Profiling Dylan Thomas: a ‘beautifully mannered’ man
Dafydd O’Connor is the producer of Welsh Greats: Dylan Thomas. Here, he talks about the challenges of making a TV documentary without any moving footage of the main subject.
There are no known moving pictures of Dylan Thomas. That’s something that helps feed his myth, that keeps Dylan unknowable and therefore fascinating. But for an archive-driven TV series like Welsh Greats, which is all about old footage, profiling a man for whom there’s not a surviving frame of celluloid in existence was a bit of a challenge.
Vernon Davies attended Swansea Grammar School with Dylan.
So to tell Dylan’s story we took a different tack. We were lucky to talk to a number of people who knew him first-hand, among them Vernon Davies. Now aged 100, Vernon knew Dylan as a boy and remembered him as "a happy chap, who got on well with everybody. Everyone liked Dylan." The two were fellow-sixth formers at Swansea Grammar School, where they worked together on the school magazine. Vernon happily recalled editorial sessions spent composing dirty limericks which, as an ordained minister, he's spent the last eighty years trying to forget.
Gwen Watkins, widow of poet Vernon Watkins, and close friend of Dylan's.
We also talked to Gwen Watkins, widow of Vernon Watkins, a poet and close friend of Dylan’s. Gwen‘s first encounter with Dylan should have been at her wedding, where Dylan was due to be best man. He never turned up.
As Gwen told me, “We found out after that he’d been at some publishers trying to borrow some money. He said he’d forgotten the name of the church, but in fact the publisher’s secretary told us she’d put him in a taxi and said ‘to the Charing Cross Hotel’ which is where we were having lunch. So, as usual, it wasn’t true”.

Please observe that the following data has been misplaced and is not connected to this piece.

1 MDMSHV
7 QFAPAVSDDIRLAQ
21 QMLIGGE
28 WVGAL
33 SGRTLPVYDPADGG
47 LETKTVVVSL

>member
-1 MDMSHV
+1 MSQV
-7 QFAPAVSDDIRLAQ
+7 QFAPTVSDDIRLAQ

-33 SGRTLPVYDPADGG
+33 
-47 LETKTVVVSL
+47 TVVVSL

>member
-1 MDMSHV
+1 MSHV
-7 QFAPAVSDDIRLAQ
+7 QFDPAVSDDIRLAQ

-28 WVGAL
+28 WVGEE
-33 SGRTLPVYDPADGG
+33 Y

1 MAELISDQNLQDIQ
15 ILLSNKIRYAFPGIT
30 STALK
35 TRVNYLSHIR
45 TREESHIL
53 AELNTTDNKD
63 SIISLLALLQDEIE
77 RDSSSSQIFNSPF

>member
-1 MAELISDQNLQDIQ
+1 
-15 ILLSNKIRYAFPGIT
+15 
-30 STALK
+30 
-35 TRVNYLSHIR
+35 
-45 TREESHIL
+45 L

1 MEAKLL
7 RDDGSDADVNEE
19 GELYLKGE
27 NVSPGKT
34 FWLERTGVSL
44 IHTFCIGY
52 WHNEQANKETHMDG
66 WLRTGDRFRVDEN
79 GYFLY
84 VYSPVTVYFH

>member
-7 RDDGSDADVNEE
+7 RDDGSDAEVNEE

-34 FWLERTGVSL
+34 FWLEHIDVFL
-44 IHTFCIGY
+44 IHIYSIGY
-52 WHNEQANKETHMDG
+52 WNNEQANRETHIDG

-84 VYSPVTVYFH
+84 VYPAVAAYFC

But despite that unpromising start to their relationship, Gwen spoke of Dylan with great warmth. The affection he inspired in the friends who talked to us, regardless of his failings or indiscretions, spoke volumes about the power of Dylan’s personal charisma.
Elaine Kidwell remembers Dylan from his visits to Swansea Museum.
Elaine Kidwell, a one-time librarian at Swansea Museum, also remembered Dylan as a “beautifully mannered” man. She told us how, in the late 1930s, after the pubs closed for the afternoon, he liked to call in at the museum. He had an understanding with library staff, who’d let him go down to the basement, where he’d promptly fall asleep in a comfy chair in the Gents. At closing time it was Elaine's job to wake Dylan up and usher him out of the building to make sure he wasn't locked in overnight.
These stories from first-hand witnesses, along with interviews with biographers, experts and family, have helped us put together a portrait of Dylan the man. Too often we see Dylan through the prism of his death, but I hope our programme offers an appreciation of Dylan in life, as a human being whose flaws and whose need for love we can all relate to.
Welsh Greats: Dylan Thomas is on BBC One Wales, 10.35pm on 24 April.
To discover more about the life, work and legacy of Welsh poet and broadcaster Dylan Thomas go to bbc.co.uk/dylanthomas.